Between 2016 and 2021, there were 2,264 femicide victims. In one month in 2023, 38 women in Honduras died horrifying deaths. The second most common cause of mortality for women in this country who are of reproductive age is gender-based violence. However, the violent and fear-filled reality of Honduran women cannot be adequately captured by numbers and statistics on femicides.
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7. Guatemala: Despite official efforts to stop the practice, femicide has not diminished in Guatemala during the previous twelve years. Femicide was defined and made illegal in Guatemala by the Law Against Femicide and Other Forms of Violence Against Women, which was passed in 2008.
As part of its efforts to end femicide and other types of violence against women in the nation, the Law also established regulatory organizations and courts.
Femicide and violence against women have not decreased, however, mainly because of a lack of funding from the government and opposition from the agencies’ local levels. Based on the femicide rating from World Population Review, which estimated that 7.6 of every 100,000 women in the country died of femicide, the country was listed among the nations with the highest femicide rate.
8. Mexico: Mexico, particularly Ciudad Juárez, is one of the top nations for the number of femicides that take place each year. Researchers discovered that the majority of women were murdered by their present or former partners in their quest to comprehend the causes of this violence. Mexico formally started keeping track of the number of femicide incidents in 2001.
In 2021, there were more than 1,000 femicides in the nation. According to information accumulated over the last few years, 10 girls or women are assassinated in Mexico every day on average. Statistics from the World Population Review show that 5.8 out of every 100,000 women were the victims of femicide.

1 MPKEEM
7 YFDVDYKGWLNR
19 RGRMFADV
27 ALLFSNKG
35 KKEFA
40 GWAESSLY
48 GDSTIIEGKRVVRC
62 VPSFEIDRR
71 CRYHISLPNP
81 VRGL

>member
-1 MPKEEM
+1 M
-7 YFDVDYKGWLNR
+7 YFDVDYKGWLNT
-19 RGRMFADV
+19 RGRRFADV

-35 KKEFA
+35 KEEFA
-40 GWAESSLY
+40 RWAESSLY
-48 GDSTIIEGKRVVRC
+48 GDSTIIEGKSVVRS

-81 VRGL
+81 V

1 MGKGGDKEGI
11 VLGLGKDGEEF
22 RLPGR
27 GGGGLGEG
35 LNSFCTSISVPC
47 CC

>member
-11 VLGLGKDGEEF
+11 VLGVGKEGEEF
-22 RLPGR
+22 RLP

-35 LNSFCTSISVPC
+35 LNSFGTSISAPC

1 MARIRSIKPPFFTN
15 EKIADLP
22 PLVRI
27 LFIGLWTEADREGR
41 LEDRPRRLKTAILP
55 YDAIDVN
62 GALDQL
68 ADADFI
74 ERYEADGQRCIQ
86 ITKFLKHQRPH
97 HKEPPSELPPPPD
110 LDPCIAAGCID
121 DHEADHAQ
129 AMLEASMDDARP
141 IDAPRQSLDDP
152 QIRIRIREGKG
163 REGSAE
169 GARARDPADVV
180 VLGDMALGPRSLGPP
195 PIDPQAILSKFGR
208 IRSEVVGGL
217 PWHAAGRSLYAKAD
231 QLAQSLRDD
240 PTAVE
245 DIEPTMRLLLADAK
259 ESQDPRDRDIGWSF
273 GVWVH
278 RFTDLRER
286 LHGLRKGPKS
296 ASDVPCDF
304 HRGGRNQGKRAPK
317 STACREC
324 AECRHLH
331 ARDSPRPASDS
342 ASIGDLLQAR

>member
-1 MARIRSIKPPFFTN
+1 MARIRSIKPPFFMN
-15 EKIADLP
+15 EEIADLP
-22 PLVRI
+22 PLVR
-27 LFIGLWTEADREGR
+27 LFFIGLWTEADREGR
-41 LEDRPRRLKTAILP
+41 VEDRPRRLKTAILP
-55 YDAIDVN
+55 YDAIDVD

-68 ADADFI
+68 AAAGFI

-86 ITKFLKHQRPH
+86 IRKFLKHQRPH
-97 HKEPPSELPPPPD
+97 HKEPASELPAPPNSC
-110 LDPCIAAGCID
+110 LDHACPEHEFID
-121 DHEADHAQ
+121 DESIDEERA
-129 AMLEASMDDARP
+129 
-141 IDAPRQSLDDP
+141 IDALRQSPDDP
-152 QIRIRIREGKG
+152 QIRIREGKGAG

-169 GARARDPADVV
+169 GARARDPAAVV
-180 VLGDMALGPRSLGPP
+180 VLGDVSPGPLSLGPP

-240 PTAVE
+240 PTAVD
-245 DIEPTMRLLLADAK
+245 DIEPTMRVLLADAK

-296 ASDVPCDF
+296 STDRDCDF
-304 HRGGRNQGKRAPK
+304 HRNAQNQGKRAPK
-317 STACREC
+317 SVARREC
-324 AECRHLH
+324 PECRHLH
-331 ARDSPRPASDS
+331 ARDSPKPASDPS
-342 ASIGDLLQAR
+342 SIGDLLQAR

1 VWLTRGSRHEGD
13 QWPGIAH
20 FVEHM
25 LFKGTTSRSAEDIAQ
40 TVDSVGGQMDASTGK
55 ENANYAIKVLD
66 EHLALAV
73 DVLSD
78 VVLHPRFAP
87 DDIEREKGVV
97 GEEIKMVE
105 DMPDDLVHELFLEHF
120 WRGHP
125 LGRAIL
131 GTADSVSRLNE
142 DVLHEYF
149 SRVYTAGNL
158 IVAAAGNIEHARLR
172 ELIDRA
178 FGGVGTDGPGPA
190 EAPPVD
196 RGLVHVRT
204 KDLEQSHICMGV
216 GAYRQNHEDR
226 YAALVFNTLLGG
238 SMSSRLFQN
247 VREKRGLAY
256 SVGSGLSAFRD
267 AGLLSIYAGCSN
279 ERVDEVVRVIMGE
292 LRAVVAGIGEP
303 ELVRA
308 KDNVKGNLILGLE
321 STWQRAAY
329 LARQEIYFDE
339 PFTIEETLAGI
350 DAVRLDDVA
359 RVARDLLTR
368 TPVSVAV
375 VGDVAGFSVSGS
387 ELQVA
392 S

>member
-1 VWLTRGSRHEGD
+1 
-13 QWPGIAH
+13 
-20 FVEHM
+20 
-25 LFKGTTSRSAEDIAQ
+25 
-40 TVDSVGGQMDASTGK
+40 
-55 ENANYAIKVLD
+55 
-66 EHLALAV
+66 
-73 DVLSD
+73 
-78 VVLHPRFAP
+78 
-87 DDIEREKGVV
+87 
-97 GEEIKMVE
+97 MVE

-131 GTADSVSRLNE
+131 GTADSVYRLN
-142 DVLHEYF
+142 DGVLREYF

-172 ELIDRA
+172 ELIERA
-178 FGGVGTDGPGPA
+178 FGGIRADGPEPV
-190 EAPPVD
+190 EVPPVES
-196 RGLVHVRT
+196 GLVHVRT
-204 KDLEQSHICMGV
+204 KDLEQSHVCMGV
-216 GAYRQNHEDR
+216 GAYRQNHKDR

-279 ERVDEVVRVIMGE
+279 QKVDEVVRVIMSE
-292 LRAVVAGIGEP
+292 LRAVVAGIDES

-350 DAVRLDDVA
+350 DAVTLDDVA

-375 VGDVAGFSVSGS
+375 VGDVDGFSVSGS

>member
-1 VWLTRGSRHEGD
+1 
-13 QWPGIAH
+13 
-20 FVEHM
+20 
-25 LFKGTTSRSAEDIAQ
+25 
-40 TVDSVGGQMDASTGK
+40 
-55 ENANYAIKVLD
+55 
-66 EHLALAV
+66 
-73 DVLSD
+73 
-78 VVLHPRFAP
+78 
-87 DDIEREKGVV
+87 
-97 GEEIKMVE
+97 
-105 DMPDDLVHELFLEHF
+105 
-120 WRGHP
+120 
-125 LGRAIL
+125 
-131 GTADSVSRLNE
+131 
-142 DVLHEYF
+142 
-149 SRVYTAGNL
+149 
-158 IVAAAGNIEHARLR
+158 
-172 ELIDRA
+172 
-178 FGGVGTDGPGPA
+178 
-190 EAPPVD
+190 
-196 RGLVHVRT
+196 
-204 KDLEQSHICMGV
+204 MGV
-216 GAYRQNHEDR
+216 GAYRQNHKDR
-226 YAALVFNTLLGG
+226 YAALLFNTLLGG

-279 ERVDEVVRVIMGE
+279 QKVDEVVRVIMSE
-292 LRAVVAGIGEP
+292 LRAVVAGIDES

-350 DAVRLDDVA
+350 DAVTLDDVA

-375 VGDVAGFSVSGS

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Conclusion: The countries with the highest incidence of femicide worldwide include just a few of these. Increasing public awareness of how femicide differs from other murders and crimes can help to avert it significantly by encouraging support for a policy change. To put an end to femicide, governments must act everywhere in the world. This demands immediate changes to the patriarchal structures and harmful practices that allow femicide to happen, such as ensuring that our legal systems hold offenders accountable and creating secure spaces where victims of violence can report their experiences to stop it.
Edeh Samuel Chukwuemeka ACMC, is a Law Student and a Certified Mediator/Conciliator in Nigeria. He is also a Developer with knowledge in HTML, CSS, JS, PHP and React Native. Samuel is bent on changing the legal profession by building Web and Mobile Apps that will make legal research a lot easier.